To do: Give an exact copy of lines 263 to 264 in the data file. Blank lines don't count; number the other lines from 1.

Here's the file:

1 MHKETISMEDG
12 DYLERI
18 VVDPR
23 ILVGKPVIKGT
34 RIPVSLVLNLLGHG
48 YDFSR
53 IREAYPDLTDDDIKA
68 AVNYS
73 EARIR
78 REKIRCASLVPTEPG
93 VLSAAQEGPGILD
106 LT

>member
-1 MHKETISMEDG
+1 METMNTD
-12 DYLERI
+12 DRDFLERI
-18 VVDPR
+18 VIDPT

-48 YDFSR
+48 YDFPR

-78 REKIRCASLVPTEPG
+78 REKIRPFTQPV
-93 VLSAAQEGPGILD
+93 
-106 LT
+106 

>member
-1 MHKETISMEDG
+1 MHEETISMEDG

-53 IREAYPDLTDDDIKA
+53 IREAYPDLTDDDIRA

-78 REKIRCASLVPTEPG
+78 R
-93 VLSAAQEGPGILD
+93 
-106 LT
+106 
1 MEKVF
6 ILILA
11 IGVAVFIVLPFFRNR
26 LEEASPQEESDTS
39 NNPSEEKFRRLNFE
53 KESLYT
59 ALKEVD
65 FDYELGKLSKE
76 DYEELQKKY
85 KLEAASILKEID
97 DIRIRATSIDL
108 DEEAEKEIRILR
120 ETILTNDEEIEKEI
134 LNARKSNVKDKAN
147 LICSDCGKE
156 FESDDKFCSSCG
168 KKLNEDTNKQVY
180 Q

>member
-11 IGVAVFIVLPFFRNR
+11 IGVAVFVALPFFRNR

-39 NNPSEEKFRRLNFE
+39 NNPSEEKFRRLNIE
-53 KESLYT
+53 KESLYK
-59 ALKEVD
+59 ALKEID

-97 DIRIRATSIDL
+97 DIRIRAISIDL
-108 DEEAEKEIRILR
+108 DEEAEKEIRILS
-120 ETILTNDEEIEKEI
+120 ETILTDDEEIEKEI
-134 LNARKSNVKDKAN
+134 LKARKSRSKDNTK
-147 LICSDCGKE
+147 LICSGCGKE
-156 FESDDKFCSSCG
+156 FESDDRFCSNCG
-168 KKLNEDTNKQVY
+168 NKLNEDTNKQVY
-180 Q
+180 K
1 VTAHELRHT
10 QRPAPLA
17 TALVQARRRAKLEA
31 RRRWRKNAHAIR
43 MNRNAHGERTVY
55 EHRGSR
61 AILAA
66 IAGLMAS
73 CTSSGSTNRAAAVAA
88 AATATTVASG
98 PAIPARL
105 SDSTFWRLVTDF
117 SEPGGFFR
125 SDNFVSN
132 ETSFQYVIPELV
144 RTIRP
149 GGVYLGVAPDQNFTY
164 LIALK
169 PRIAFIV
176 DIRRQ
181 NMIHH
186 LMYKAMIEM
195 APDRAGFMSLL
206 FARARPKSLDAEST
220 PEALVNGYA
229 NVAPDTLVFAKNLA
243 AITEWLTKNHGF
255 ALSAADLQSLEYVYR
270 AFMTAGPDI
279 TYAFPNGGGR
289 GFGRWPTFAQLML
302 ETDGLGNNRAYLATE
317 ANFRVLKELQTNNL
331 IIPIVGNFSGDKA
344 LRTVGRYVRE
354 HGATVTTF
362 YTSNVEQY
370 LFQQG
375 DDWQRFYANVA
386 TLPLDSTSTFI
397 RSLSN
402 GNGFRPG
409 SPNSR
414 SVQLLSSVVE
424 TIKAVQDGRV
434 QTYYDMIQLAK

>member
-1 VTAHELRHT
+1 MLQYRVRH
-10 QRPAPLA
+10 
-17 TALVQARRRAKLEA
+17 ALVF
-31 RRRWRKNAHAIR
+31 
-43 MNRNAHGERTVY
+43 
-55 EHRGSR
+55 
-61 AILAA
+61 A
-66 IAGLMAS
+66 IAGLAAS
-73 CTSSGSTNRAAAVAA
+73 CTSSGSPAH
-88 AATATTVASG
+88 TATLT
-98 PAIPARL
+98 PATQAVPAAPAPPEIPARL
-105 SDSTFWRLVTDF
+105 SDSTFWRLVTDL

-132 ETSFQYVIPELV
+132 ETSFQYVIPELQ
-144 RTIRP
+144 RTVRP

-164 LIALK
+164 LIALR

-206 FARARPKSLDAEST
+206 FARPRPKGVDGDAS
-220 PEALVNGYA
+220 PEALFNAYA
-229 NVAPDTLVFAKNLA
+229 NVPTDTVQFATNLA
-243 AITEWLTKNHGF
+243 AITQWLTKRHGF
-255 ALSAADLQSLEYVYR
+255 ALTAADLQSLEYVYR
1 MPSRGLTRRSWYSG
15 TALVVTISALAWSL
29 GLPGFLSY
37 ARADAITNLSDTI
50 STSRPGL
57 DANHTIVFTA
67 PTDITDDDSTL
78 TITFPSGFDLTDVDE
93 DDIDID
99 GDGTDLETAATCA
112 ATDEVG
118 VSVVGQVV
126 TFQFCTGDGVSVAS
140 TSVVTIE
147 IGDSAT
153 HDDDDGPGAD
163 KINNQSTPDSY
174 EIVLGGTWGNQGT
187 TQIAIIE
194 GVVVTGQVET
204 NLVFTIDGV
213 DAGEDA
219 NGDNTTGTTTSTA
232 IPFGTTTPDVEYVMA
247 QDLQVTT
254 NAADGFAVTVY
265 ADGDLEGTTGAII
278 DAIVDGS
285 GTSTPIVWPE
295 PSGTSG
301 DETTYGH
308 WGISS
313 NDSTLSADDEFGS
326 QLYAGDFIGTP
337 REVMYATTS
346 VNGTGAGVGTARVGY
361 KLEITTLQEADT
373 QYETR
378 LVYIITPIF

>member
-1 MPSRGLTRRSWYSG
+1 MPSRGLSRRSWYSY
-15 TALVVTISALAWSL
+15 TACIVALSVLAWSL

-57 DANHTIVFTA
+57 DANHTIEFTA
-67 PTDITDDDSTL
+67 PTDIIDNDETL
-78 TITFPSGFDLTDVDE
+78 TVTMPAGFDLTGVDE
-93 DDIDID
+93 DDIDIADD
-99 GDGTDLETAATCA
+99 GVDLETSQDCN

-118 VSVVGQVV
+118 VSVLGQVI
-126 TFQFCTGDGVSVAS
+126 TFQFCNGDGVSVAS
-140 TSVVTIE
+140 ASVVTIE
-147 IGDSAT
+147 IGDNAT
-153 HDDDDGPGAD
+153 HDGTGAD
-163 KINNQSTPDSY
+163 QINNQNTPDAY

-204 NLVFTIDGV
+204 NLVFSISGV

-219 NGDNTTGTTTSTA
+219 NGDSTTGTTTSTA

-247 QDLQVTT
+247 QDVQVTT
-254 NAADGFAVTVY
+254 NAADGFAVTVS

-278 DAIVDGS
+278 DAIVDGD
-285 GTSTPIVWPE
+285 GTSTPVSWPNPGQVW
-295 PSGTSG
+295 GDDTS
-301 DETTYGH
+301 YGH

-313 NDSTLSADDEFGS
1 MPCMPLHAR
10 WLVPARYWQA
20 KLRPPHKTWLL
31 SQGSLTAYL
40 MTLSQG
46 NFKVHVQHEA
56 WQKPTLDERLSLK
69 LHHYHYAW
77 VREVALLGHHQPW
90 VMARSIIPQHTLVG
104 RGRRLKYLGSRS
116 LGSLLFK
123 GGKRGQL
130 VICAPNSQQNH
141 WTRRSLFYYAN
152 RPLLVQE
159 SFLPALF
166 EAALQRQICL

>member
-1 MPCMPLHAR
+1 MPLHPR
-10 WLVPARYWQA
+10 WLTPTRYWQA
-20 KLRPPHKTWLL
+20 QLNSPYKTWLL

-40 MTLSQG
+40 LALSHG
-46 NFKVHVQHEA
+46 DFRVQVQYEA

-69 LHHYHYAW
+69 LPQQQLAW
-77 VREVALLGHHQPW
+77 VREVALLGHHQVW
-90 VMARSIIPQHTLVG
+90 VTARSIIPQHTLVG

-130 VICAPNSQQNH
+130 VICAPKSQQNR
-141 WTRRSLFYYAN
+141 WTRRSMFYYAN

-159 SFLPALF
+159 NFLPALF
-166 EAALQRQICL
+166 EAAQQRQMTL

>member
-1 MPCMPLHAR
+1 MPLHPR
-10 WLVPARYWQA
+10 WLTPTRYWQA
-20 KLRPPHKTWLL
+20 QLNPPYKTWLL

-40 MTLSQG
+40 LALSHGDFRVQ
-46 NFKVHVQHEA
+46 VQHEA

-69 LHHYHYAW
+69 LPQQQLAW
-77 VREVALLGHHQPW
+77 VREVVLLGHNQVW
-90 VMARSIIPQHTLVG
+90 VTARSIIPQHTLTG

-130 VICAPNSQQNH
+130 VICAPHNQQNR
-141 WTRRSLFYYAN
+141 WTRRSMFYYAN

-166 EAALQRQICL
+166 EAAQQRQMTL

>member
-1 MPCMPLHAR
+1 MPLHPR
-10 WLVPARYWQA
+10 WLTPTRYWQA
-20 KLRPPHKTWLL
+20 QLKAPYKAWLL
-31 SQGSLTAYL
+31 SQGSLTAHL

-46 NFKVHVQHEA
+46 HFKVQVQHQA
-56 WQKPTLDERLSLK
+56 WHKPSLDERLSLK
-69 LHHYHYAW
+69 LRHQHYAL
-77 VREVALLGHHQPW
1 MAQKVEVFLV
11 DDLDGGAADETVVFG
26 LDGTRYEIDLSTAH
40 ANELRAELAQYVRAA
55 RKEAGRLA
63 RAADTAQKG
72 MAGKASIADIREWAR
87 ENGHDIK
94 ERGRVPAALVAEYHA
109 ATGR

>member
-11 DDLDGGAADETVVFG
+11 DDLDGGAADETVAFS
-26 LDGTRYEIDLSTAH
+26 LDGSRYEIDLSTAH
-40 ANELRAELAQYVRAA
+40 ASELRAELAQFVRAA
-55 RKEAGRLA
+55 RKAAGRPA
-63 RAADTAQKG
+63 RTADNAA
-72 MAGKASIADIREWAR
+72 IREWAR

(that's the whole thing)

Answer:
116 LGSLLFK
123 GGKRGQL